Spencer, who graduated last month with a year of eligibility remaining, averaged 13.2 points in his only season in New Jersey. The 6-foot-4 guard, who played his first three seasons at Loyola of Maryland, shot 44.4% from the floor, including 43.4% from 3-point range.

“Cam is the perfect addition to our basketball program,” UConn Coach Dan Hurley said. “He brings a unique combination of high-level skill and feel for the game, with a fierce competitiveness that has allowed him to enjoy a terrific college basketball career thus far.”

The Huskies lost their top 3-point scoring threat, sophomore Jordan Hawkins, to the NBA draft, along with wing Andre Jackson Jr. and post Adama Sanogo.

Guard Tristen Newtown gave the Huskies a boost last month when he withdrew his name from the draft pool and returned to Storrs.

The Huskies began summer workouts this week, welcoming a top recruiting class led by 6-6 point guard Stephon Castle, a McDonald’s All-American from Georgia. The class also includes 6-7 wing Jayden Ross and 6-4 guard Solomon Ball from Virginia, 6-7 wing Jaylin Stewart from Seattle, Washington, and 7-foot center Youssouf Singare from New York.

“I think that some of my strengths will stand out in UConn’s style of play,” Spencer said. “They have a lot of great movement and they play so well together, with great chemistry. I think that I can come in and hopefully contribute to that.”

NCAA tweaks rules on block/charge calls in men’s basketball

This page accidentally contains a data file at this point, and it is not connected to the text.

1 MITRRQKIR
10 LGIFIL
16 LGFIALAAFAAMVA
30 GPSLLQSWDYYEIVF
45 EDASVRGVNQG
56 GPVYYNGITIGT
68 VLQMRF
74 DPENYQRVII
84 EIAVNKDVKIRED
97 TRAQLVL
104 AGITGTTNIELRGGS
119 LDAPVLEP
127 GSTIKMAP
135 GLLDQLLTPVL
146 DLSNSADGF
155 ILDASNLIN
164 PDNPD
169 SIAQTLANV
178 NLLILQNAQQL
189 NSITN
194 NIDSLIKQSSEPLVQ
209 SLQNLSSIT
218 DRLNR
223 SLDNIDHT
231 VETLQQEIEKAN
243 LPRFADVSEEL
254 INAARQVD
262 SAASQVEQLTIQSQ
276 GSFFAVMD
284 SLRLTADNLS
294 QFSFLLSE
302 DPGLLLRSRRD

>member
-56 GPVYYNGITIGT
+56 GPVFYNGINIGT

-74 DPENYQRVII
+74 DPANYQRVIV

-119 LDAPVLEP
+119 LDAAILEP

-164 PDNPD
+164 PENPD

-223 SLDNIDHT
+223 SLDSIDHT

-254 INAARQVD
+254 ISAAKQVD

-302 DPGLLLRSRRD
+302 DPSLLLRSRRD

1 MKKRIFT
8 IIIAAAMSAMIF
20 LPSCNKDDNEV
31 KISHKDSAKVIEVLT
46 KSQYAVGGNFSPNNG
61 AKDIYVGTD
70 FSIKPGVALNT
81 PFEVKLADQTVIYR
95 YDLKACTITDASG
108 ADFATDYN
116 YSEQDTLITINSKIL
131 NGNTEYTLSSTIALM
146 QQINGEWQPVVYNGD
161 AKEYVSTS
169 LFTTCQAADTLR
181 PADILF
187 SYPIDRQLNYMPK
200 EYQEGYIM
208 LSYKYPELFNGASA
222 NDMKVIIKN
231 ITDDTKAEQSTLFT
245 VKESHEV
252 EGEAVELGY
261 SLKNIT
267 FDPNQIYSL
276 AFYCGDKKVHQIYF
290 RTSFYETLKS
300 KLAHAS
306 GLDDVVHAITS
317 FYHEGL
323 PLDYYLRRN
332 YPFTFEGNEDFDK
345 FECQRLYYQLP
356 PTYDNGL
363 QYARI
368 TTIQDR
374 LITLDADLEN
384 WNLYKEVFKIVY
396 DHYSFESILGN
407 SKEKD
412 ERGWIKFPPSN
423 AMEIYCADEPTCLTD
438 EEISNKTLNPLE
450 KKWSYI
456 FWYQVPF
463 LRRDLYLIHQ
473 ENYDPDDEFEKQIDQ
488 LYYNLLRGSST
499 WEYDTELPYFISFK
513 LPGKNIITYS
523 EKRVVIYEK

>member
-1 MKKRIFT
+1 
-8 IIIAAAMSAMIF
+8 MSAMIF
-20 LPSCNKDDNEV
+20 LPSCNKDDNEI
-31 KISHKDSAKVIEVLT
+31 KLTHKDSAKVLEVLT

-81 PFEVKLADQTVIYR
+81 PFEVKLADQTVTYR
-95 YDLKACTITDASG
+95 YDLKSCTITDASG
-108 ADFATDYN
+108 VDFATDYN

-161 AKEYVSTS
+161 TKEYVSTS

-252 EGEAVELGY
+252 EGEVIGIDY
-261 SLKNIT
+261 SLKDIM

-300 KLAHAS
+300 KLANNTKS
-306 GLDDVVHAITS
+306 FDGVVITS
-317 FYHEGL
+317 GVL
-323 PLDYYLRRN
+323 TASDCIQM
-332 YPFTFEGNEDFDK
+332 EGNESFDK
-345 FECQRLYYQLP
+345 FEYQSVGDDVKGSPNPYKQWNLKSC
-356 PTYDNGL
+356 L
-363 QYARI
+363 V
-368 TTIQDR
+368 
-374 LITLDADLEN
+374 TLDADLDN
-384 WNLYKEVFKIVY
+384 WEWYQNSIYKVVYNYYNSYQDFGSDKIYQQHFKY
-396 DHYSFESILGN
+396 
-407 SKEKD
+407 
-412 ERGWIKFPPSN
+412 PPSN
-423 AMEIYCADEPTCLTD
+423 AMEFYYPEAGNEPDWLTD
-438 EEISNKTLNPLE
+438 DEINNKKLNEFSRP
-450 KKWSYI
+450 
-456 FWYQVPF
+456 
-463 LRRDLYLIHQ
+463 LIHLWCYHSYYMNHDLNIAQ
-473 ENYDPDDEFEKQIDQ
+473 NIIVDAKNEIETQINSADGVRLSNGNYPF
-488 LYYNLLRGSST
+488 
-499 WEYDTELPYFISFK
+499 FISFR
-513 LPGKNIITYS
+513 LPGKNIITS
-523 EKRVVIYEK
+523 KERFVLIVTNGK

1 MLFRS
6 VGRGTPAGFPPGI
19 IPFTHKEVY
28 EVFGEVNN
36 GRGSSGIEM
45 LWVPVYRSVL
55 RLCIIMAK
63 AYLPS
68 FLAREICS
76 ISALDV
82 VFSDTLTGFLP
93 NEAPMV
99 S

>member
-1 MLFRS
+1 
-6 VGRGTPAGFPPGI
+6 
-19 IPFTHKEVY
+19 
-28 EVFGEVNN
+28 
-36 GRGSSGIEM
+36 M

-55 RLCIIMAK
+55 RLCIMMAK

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INDIANAPOLIS — The NCAA is tweaking how block/charge calls are made in men’s basketball.

The NCAA Playing Rules Oversight Panel approved rule changes on Thursday that require a defender to be in position to draw a charge at the time the offensive player plants a foot to go airborne for a shot. If the defender arrives after the player has planted a foot, officials have been instructed to call a block when there’s contact.

Defenders had to be in position to draw a charge before the offensive player went airborne under previous rules.

NCAA Men’s Basketball Rules Committee members made the proposal after NCAA members complained that too many charges were being called on those types of plays.

The panel also approved reviews of basket interference calls during the next media timeout – if the official called it on the floor – a shot clock reset to 20 seconds on an offensive rebound that hits the rim, and players being allowed to wear any number between 0 and 99.

A timeout also will be granted to an airborne player with possession of the ball, and non-student bench personnel will be allowed to serve as peacekeepers on the floor if an altercation occurs.

Charlotte head coach Ron Sanchez resigns after winning CBI title

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CHARLOTTE, N.C. — Ron Sanchez resigned as head coach of the Charlotte 49ers.

Sanchez took over the 49ers on March 19, 2018, inheriting a team coming off a 6-23 campaign. In five years Charlotte went 72-78 under Sanchez, highlighted by winning the College Basketball Invitational championship this past season, the Niners’ first post-season tournament title in school history.

The 22 wins this past season are the most for Charlotte since 2001.